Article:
Wilmerding expected to hire public works supervisor
Wilmerding council will change its Sept. 17 workshop to a voting meeting, at which they may decide who will supervise the public works department.
No one was named Tuesday to the position, which has been vacant for several years, but councilors expressed confidence that a decision is imminent.
Councilman William Pricener said the borough received resumes from eight candidates. Seven were interviewed, and three returned for a second interview.
“All are good candidates for the position,” he said. “Hopefully, we are going to make a decision in the next few weeks.”
Pricener said the department is down to one worker because another is off with an injury. He commended Brandon Steininger for keeping the borough in order during a very challenging month alone on the job, but said it is necessary to bring in part-time help.
Anthony Martincic was hired for 20 hours per week as casual help. The vote was 6-0, with Councilman Michael Trkula absent.
Council approved an ordinance amendment that regulates the condition in which contractors leave vacant properties after demolition projects.
Solicitor Greg Evashavik said council wanted to tighten the regulations to make sure borough properties are left in clean, safe conditions.
Jennifer R. Vertullo is a staff writer for Trib Total Media. She can be reached at 412-664-9161, ext. 1956, or firstname.lastname@example.org.
TribLive commenting policy
You are solely responsible for your comments and by using TribLive.com you agree to our Terms of Service.
We moderate comments. Our goal is to provide substantive commentary for a general readership. By screening submissions, we provide a space where readers can share intelligent and informed commentary that enhances the quality of our news and information.
While most comments will be posted if they are on-topic and not abusive, moderating decisions are subjective. We will make them as carefully and consistently as we can. Because of the volume of reader comments, we cannot review individual moderation decisions with readers.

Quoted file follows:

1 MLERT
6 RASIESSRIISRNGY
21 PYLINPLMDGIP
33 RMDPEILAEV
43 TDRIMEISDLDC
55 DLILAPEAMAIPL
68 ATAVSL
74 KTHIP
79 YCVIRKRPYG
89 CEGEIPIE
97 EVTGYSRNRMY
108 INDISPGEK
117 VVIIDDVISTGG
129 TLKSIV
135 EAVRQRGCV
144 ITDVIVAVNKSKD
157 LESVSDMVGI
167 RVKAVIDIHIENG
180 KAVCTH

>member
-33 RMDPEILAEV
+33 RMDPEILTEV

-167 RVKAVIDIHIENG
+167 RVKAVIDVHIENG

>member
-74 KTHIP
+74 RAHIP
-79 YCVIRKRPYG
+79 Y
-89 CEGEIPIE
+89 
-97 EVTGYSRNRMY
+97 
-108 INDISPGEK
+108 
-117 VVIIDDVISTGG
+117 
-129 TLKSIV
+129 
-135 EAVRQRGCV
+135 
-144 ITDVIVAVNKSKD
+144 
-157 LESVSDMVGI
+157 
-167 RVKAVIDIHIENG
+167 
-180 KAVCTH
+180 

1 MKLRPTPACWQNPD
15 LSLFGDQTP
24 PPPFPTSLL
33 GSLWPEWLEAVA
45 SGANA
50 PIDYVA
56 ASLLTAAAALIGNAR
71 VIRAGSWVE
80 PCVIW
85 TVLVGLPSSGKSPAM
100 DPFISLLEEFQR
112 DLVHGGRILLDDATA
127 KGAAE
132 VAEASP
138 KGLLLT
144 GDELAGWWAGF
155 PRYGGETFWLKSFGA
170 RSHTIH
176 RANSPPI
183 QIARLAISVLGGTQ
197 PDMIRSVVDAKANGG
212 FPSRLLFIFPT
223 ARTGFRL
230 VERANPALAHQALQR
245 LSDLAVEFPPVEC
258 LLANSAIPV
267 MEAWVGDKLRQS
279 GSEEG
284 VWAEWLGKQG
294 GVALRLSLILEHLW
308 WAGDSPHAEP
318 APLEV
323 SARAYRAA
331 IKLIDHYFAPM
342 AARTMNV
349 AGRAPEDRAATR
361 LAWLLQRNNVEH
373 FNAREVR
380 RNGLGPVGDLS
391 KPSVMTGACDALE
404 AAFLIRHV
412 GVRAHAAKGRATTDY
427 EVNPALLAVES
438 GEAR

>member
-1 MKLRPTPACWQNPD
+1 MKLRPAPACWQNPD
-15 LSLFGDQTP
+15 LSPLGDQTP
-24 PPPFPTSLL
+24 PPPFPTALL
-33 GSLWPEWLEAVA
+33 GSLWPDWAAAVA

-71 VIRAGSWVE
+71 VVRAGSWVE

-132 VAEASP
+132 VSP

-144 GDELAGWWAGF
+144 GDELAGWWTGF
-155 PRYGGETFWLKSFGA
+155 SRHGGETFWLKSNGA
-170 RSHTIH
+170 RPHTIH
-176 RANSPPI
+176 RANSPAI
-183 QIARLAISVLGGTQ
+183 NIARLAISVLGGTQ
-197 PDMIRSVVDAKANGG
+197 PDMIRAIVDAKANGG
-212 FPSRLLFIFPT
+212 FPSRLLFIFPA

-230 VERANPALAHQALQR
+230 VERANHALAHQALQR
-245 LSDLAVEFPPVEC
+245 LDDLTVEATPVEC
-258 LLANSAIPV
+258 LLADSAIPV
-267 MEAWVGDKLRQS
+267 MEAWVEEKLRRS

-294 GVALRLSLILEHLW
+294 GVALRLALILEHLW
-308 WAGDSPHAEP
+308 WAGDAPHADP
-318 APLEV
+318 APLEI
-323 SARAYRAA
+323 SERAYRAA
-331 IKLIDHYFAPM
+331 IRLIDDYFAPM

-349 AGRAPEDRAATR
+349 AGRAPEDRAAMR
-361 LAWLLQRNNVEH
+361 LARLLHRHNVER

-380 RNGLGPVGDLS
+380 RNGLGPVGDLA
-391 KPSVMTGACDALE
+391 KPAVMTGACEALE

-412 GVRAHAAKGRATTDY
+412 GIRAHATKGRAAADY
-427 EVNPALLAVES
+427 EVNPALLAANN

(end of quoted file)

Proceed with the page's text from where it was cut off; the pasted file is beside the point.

We value thoughtful comments representing a range of views that make their point quickly and politely. We make an effort to protect discussions from repeated comments â either by the same reader or different readers.
We follow the same standards for taste as the daily newspaper. A few things we won't tolerate: personal attacks, obscenity, vulgarity, profanity (including expletives and letters followed by dashes), commercial promotion, impersonations, incoherence, proselytizing and SHOUTING. Don't include URLs to Web sites.
We do not edit comments. They are either approved or deleted. We reserve the right to edit a comment that is quoted or excerpted in an article. In this case, we may fix spelling and punctuation.
We welcome strong opinions and criticism of our work, but we don't want comments to become bogged down with discussions of our policies and we will moderate accordingly.
We appreciate it when readers and people quoted in articles or blog posts point out errors of fact or emphasis and will investigate all assertions. But these suggestions should be sent via e-mail. To avoid distracting other readers, we won't publish comments that suggest a correction. Instead, corrections will be made in a blog post or in an article.